We get some rain and the weather forecast announce much more: we decide to leave before the Rangitata is too high. Erin and Colin are not very encouraging "it's the most dangerous river I know" "it might not rain here but it might rain in the headwaters". We pack two weeks of supplies but half-expect to be back at Erewhon the same day, defeated by the river. An incredibly strong wind blows, we can barely open our eyes but the horses bravely go forward. The wind is such that we're wet from the river even before entering it! In spite of those strong weather conditions the horses cross the Clyde river, the worse tributary to the Rangitata river, with water up to their chest. After crossing I say "we've got the best horses in the world" and Steph surprises me by just saying "yes we do". He usually makes fun of them, especially of Wiki, in reaction to me prising him!
We have no trouble crossing the other tributary, the Havelock river, except that we have to face heavy rains and a washed out track to reach it.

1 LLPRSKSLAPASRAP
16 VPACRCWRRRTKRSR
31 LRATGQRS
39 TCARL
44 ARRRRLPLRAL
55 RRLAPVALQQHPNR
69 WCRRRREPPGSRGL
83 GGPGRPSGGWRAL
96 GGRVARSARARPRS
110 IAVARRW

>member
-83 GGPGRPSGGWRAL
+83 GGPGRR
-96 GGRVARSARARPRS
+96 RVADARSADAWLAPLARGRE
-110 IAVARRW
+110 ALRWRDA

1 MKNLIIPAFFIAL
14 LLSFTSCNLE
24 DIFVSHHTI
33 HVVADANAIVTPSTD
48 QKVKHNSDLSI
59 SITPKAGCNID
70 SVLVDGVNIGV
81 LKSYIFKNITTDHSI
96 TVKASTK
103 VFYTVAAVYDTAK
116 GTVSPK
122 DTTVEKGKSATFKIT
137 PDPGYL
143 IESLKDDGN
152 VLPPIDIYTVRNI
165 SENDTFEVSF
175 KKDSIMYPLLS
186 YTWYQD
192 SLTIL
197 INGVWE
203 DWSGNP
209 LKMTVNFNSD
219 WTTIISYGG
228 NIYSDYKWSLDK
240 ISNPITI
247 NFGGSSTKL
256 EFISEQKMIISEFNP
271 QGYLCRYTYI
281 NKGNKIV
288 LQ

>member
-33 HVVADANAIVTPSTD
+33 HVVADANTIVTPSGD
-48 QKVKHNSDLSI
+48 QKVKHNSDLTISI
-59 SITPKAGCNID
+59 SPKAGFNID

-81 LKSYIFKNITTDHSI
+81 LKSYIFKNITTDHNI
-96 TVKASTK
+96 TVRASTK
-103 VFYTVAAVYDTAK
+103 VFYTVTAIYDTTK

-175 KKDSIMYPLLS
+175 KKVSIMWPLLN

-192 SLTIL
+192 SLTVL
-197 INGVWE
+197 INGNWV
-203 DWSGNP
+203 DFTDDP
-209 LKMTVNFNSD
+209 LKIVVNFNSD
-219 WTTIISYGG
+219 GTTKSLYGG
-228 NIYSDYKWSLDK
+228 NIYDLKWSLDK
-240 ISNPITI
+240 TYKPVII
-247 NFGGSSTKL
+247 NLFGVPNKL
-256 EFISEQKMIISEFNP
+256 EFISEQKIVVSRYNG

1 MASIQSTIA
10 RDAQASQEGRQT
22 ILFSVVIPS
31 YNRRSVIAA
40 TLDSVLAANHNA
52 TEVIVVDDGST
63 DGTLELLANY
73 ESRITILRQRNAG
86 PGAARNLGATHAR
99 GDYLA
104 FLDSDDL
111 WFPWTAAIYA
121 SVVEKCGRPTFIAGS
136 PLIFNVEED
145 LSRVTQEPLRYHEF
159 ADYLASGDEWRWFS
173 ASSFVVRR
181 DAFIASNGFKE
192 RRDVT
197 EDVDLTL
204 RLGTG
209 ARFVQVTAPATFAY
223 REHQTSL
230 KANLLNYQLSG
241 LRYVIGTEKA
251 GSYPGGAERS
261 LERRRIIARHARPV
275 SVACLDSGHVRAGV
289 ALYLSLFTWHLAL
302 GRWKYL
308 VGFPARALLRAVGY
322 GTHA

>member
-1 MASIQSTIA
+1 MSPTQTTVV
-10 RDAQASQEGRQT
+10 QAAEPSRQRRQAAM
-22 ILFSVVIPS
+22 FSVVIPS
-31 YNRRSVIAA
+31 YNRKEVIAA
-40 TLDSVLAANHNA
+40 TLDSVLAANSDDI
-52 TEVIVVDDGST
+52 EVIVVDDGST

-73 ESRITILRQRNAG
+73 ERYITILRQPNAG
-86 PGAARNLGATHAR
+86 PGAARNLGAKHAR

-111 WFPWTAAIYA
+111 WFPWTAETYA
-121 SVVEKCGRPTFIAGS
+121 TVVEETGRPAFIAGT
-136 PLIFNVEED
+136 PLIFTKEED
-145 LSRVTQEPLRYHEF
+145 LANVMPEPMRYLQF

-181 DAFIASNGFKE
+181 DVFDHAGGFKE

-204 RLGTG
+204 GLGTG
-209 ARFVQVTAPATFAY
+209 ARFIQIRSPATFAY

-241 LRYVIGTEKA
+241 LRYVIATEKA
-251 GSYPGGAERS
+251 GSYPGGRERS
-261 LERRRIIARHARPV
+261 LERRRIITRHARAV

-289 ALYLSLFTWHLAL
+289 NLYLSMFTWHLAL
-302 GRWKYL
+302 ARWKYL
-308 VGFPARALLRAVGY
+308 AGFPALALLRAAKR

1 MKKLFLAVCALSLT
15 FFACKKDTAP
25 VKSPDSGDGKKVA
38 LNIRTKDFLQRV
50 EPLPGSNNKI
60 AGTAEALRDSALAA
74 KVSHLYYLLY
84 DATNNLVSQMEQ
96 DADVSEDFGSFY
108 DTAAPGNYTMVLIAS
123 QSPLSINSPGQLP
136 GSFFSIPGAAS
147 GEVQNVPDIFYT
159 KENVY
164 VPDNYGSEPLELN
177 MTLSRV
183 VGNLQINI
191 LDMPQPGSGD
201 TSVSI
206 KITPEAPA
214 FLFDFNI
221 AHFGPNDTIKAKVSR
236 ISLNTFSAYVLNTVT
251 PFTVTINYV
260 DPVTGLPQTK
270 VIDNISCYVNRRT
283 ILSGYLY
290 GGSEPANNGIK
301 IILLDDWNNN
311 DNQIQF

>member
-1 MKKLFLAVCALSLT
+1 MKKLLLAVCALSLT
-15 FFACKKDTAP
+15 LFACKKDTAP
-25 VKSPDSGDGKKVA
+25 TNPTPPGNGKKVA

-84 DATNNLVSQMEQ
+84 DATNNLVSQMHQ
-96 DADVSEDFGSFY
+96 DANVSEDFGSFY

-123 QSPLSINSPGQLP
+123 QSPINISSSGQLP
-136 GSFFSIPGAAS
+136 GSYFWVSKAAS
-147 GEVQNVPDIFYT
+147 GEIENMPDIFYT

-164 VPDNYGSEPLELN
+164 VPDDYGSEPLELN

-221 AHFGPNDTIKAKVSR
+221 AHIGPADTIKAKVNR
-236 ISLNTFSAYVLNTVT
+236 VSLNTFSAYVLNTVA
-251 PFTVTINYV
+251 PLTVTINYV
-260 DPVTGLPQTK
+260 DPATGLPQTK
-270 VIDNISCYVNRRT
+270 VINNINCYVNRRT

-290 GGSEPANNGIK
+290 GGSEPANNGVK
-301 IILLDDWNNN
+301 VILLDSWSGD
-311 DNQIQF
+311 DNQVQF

At 1PM, only five hours after we started, we're soaked to the bones and have a break that will last till the next day at Black Mountain Hut, which belongs to Mesopotamia station. We're only separated from the homestead by what seems to be an easy ride, following the true right of the river, and leave with high spirits in spite of the rain. We're soon stuck behind a braid of the river which flows right next to a small bluff on the shore. We have to cross it twice to carry on, then the same with another braid, and there is more in front of us! When starts the storm we found ourselves in a very incomfortable spot, surrounded by the raising water of the river we had thoroughly crossed the day before!